New exercise suggestion: Pop Count

This might be a simple exercise to add for Nibbly November, as one way to avoid repeating any exercises from other months.

Pop Count

Count the number of 1 bits in the binary representation of the value.

Keep your hands off that bit_count provided by your standard library!

Suggested canonical test cases:

The concept is well known:

Wikipedia: Hamming weight

GCC: int __builtin_popcount (unsigned int x)
Returns the number of 1-bits in x.

Java: public static int bitCount(int i)
Returns the number of one-bits in the two’s complement binary representation of the specified int value. This function is sometimes referred to as the population count.

Haskell: popCount1 :: v -> Count
The number of 1-bits in the value.

Python: int.bit_count()
Return the number of ones in the binary representation of the absolute value of the integer. This is also known as the population count.

This instruction calculates the number of bits set to 1.

I believe @kytrinyx is asking that any new exercises be accompanied but a relatable story that makes the exercise more about solving something real world related and not purely programming oriented. You may want to add that to the proposal :slightly_smiling_face:

Proposed story:

A checkers program uses a binary number to remember which squares are occupied.

The 1’s bit is set if the first square is occupied, the 2’s bit is set if the second square is occupied, the 4’s bit is set if the third square is occupied, and so on.

This representation is called a bitset.

Given the number, how many squares are occupied?

That’s quite programming-oriented :grin: It has “program” in the first three words!

Eliud’s Eggs

Your friend Eliud inherited a farm from her grandma Tigist. Her granny was an inventor and had a tendency to build things in an overly complicated manner. The chicken coop has a digital display showing an encoded number representing the positions of all eggs that could be picked up.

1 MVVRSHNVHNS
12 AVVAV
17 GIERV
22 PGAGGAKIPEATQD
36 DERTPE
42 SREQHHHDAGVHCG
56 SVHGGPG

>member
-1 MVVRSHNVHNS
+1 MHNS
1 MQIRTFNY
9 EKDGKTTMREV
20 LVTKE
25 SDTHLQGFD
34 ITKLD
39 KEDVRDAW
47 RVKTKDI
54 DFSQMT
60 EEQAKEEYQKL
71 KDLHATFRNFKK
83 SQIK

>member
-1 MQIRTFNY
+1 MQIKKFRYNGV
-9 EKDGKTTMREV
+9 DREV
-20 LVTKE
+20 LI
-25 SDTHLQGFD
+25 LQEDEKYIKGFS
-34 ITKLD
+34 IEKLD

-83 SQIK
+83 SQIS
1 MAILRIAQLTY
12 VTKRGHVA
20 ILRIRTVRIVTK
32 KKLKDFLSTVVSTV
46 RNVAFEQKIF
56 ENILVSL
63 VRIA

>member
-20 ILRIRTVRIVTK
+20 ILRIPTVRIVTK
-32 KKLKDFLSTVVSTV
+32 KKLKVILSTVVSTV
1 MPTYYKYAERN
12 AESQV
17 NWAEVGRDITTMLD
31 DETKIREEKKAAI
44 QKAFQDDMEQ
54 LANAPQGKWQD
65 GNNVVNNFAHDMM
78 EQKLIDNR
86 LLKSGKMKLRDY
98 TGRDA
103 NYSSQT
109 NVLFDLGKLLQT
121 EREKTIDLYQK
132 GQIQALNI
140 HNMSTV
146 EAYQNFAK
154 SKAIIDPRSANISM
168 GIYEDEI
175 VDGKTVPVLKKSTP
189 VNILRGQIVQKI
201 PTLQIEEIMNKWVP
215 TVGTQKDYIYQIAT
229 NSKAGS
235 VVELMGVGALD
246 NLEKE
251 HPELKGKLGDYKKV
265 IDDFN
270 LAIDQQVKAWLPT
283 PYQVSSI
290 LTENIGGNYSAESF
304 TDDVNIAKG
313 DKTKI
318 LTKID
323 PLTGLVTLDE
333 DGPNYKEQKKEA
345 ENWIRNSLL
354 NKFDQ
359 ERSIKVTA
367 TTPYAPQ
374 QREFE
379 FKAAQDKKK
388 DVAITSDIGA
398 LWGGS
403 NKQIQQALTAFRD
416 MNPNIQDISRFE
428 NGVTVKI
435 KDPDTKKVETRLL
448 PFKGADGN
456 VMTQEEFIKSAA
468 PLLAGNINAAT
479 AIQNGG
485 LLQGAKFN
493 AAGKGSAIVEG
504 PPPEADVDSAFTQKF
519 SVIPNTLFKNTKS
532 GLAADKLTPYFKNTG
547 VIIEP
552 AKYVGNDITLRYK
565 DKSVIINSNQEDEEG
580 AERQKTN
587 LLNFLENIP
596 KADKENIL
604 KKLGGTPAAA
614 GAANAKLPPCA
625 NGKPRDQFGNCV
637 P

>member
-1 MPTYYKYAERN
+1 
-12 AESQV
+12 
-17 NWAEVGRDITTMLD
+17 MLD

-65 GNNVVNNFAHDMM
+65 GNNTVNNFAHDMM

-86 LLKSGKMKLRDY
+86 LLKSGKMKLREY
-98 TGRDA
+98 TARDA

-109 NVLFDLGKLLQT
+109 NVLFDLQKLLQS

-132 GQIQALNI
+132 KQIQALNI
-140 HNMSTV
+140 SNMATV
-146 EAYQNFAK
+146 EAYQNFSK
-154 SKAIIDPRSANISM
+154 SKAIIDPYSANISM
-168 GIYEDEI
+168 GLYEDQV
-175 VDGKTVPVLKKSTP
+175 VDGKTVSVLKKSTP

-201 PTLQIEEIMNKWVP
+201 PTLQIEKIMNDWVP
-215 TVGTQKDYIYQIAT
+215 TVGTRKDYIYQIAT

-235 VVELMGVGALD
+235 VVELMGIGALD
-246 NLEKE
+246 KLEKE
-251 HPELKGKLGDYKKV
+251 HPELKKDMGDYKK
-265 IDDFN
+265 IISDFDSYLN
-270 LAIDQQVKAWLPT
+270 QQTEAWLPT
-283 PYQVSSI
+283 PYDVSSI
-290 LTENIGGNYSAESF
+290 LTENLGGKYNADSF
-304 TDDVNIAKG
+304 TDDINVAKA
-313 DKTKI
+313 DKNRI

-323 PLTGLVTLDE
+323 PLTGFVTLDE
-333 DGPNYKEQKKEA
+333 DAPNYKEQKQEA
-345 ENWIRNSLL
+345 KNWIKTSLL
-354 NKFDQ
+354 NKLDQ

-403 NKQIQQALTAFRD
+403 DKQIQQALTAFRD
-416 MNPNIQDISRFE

Eliudis is asking you to write a program that shows the actual number of eggs in the coop.

The position information encoding is calculated as follows:

  1. Scan the potential egg-laying spots and mark down a 1 for an existing egg or a 0 for an empty spot.
  2. Convert the number from binary to decimal
  3. Show the result on the display

Example 1:

Chicken Coop:
 _ _ _ _ _ _ _
|E| |E|E| | |E|

Resulting Binary:
 1 0 1 1 0 0 1

Decimal number on the display:

Actual eggs in the coop:

Example 2:

Chicken Coop:
 _ _ _ _ _ _ _ _
| | | |E| | | | |

Resulting Binary:
 0 0 0 1 0 0 0 0

Decimal number on the display:

Actual eggs in the coop:


(automatically closed) problem-specifications PR

(automatically closed) website-icons issue

@iHiD is on vacation. It might be worth waiting for him to weigh in prior to proceeding here.

I’ve reviewed the PR! Great work.

Nice. Thanks :slight_smile:

I have a PR for the C++ track with the exercise.

I wonder if I should write an append to discourage the “easy” way with bitset’s count? What do you think @siebenschlaefer?

The instructions read,

Keep your hands off that bit-count functionality provided by your standard library!

There are several methods, that make this an easy one-liner. That’s why I wanted to drive the point a bit further.

We still need an icon.

True. CC @ihid

I’ve tried to create an instructional graphic:


I could use some help converting the scalable PDF to SVG as all the converters I’ve tried are breaking the eggs.

Thanks !

Maybe this will fare better if the egg is more of a cartoon style? Just a black oval shape outline and white inside similar to this: Egg icon PNG and SVG Vector Free Download ?

Thanks @glaxxie :


1 Like

I like the art style. If we use an image, we should supply a good alt-text. I have no idea how the current “ascii art” fares with screen readers. Are there people here who can comment on that?

The exercise icons are 160x160 svg.

Here’s an example by a non-artist:

As for serving alt text with exercise icons, I think that would be a website change proposal, affecting all exercises. Perhaps start a separate forum thread.

I had some minor confusion related to this.
I’m plodding through WASM for November and saw I need to solve “pop-count” to get the badge but didn’t see that exercise listed. Discovered this thread and see the exercise has the new name “Eliud’s Eggs” while the pop-up text when I hover over the badge reads “Solve pop-count in …”. Same goes for the descriptive text in the Nibbly November post published at The #12in23 Challenge - still refers to Pop Count and not the new name.